Another subcontractor joined the excavation subcontractor’s motion for partial summary judgment concerning Hickory’s breach of implied warranty claim, arguing that the implied warranty of habitability did not apply to it.  Hickory clarified that the breach of implied warranty claims were not predicated upon said warranty of habitability.  Rather, Hickory’s claims of breach of implied warranty arise out of implied warranties of merchantability and fitness for a particular purpose.  The court found it undisputed that this subcontractor provided goods in connection with its work on the plaintiffs’ home.  Accordingly, Judge King found that an implied warranty of merchantability and fitness applied to those goods and denied the subcontractor’s joinder in the motion for partial summary judgment.  Judge King’s Order serves as further confirmation that subcontractors engaged in residential construction in Colorado are subject to the same independent duty applicable to builders. 

Additionally, in his Order, Judge King verified that the trial court should follow the criteria set forth in the Redden v. SCI Colorado Funeral Services, Inc., 38 P.3d 75 (Colo. 2001) case in determining whether to permit designations of nonparties beyond statutory time frame allowed, or within 90 days after commencement of the action.  C.R.S. § 13-21-111.5(3)(b) provides that the negligence or fault of a nonparty may be considered if the claimant entered into a settlement agreement with the nonparty or if the defending party gives notice that the nonparty was wholly or partially at fault within 90 days following the commencement of the action unless the court determines a longer period is necessary.  In the Hickory Homes Order, Judge King indicated that the trial court should, in accordance with Redden, “strive to promote justice and should be guided by the following three criteria: 1) was the neglect excusable; 2) was there a meritorious claim; and 3) whether the designation would be consistent with equitable considerations.”  See Order, Sunoo v. Hickory Homes, Inc. et al., p. 2.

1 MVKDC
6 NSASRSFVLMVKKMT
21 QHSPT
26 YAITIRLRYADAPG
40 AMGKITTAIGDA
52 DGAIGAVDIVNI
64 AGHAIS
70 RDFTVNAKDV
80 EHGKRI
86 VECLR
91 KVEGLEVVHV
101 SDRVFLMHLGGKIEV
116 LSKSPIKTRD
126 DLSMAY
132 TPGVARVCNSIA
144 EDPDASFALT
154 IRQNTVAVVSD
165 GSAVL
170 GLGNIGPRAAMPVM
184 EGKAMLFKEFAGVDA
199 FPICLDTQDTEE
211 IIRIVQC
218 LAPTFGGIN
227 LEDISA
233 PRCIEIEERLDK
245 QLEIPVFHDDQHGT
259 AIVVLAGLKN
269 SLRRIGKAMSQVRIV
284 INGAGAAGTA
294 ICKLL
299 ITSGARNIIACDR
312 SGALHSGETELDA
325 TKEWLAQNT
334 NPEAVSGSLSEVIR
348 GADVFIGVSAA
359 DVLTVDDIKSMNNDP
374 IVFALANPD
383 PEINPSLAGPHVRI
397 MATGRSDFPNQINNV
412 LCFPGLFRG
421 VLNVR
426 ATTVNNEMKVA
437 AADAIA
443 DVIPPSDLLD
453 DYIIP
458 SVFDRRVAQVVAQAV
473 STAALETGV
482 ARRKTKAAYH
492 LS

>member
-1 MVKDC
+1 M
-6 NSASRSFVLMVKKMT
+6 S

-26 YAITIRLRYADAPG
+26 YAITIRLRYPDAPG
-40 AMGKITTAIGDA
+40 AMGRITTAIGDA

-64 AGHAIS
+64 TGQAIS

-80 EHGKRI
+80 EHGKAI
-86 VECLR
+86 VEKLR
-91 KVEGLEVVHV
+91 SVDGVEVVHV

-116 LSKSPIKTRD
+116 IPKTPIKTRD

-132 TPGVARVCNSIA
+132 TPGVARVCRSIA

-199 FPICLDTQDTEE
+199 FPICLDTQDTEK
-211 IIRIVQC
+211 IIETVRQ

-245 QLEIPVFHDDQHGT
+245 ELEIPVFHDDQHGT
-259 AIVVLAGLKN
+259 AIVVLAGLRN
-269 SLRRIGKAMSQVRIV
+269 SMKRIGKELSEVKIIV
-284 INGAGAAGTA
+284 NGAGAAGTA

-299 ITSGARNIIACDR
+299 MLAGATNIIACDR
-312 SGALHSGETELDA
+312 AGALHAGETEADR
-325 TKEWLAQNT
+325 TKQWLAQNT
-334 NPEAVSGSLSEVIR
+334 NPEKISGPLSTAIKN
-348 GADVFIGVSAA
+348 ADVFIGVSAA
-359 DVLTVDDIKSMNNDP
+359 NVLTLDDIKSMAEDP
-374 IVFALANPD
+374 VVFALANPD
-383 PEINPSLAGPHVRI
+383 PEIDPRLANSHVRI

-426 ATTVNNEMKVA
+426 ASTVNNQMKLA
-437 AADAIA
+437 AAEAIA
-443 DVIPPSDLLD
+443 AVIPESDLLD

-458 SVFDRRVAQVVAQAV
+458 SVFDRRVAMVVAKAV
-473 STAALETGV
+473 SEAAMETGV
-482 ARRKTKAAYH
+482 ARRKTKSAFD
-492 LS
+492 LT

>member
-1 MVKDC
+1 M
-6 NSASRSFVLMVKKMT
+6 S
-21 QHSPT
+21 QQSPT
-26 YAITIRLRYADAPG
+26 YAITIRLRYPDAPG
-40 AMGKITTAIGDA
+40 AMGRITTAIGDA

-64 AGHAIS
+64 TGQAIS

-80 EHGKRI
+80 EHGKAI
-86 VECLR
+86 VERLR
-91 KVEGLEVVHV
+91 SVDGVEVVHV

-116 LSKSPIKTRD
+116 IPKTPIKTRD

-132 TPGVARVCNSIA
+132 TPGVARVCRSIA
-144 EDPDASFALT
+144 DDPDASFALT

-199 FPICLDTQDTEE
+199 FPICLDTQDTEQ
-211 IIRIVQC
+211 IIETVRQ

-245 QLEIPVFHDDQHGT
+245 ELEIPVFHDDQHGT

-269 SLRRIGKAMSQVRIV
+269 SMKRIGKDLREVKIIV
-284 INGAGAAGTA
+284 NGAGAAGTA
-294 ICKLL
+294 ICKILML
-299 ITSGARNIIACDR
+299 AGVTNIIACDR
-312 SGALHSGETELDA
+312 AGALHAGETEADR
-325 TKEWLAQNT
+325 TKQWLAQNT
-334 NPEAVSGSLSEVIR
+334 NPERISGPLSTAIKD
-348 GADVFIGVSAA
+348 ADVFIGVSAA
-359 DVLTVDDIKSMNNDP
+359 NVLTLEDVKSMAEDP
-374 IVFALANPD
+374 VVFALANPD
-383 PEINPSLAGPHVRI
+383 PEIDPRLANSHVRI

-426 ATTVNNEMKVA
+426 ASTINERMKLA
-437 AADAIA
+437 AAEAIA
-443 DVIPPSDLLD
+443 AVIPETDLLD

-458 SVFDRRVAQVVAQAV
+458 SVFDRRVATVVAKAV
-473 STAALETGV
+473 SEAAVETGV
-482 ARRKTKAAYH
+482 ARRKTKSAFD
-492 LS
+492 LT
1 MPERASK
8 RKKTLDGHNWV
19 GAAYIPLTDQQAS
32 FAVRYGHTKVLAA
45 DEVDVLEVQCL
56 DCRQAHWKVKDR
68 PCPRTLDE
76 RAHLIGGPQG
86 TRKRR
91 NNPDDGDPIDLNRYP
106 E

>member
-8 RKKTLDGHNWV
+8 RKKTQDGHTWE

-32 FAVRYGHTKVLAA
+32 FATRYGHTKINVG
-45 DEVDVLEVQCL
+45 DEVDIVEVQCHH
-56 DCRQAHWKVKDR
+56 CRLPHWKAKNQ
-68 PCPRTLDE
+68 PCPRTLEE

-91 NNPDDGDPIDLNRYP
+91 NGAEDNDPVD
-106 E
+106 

Hickory sought to designate several potential nonparties at fault outside of the 90-day time frame allowed by statute following its receipt of expert reports from the plaintiffs.  As such, the court found Hickory’s delay in seeking to designate the nonparties excusable.  Id. at p. 3.  Hickory argued that provisions in the contract dictate that the owners were responsible for certain construction elements, including the structural floor system.  As a result, the court found that Hickory had established a meritorious claim.  As the plaintiffs did not raise structural or geotechnical issues until its experts’ second reports, the court found that equitable considerations favored granting Hickory permission to make its nonparty designations and thereby granted its motion for leave.  For those of us defending construction defect cases, the opportunity to designate nonparties following the receipt of a plaintiff’s expert report(s) is, in many instances, extremely vital to our client’s defense and almost always outside the statutory time frame of 90 days.  Accordingly, it is reassuring to see the Douglas County District Court give consideration to the timing predicaments facing construction defect defendants.